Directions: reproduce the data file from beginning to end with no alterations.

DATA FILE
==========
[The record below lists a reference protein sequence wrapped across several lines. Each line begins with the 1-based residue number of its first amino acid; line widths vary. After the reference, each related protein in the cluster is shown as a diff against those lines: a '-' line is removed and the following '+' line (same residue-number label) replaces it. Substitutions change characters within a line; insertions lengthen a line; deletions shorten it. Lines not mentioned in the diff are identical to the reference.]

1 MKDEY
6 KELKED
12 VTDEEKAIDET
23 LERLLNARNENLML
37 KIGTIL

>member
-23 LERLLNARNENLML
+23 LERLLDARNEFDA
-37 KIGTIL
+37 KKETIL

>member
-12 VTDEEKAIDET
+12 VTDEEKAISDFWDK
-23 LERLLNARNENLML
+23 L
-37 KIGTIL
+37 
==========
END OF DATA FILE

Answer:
[The record below lists a reference protein sequence wrapped across several lines. Each line begins with the 1-based residue number of its first amino acid; line widths vary. After the reference, each related protein in the cluster is shown as a diff against those lines: a '-' line is removed and the following '+' line (same residue-number label) replaces it. Substitutions change characters within a line; insertions lengthen a line; deletions shorten it. Lines not mentioned in the diff are identical to the reference.]

1 MKDEY
6 KELKED
12 VTDEEKAIDET
23 LERLLNARNENLML
37 KIGTIL

>member
-23 LERLLNARNENLML
+23 LERLLDARNEFDA
-37 KIGTIL
+37 KKETIL

>member
-12 VTDEEKAIDET
+12 VTDEEKAISDFWDK
-23 LERLLNARNENLML
+23 L
-37 KIGTIL
+37 